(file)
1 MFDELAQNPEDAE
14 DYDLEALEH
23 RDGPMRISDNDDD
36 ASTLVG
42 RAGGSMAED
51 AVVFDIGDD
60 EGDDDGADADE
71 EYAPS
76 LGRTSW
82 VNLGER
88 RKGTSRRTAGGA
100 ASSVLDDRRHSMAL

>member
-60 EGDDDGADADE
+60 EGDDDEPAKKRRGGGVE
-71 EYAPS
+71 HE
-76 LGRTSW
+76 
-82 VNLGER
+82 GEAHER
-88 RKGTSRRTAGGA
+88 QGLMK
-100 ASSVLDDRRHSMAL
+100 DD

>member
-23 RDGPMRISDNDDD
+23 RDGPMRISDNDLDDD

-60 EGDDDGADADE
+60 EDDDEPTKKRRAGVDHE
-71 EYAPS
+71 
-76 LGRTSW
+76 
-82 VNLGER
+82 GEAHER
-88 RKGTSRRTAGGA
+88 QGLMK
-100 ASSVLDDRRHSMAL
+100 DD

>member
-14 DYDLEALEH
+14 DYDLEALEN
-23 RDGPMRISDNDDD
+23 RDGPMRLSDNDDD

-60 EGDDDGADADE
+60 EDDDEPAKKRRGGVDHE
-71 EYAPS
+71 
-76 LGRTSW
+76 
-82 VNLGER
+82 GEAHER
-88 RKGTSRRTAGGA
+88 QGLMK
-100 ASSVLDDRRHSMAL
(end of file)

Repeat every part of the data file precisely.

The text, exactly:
1 MFDELAQNPEDAE
14 DYDLEALEH
23 RDGPMRISDNDDD
36 ASTLVG
42 RAGGSMAED
51 AVVFDIGDD
60 EGDDDGADADE
71 EYAPS
76 LGRTSW
82 VNLGER
88 RKGTSRRTAGGA
100 ASSVLDDRRHSMAL

>member
-60 EGDDDGADADE
+60 EGDDDEPAKKRRGGGVE
-71 EYAPS
+71 HE
-76 LGRTSW
+76 
-82 VNLGER
+82 GEAHER
-88 RKGTSRRTAGGA
+88 QGLMK
-100 ASSVLDDRRHSMAL
+100 DD

>member
-23 RDGPMRISDNDDD
+23 RDGPMRISDNDLDDD

-60 EGDDDGADADE
+60 EDDDEPTKKRRAGVDHE
-71 EYAPS
+71 
-76 LGRTSW
+76 
-82 VNLGER
+82 GEAHER
-88 RKGTSRRTAGGA
+88 QGLMK
-100 ASSVLDDRRHSMAL
+100 DD

>member
-14 DYDLEALEH
+14 DYDLEALEN
-23 RDGPMRISDNDDD
+23 RDGPMRLSDNDDD

-60 EGDDDGADADE
+60 EDDDEPAKKRRGGVDHE
-71 EYAPS
+71 
-76 LGRTSW
+76 
-82 VNLGER
+82 GEAHER
-88 RKGTSRRTAGGA
+88 QGLMK
-100 ASSVLDDRRHSMAL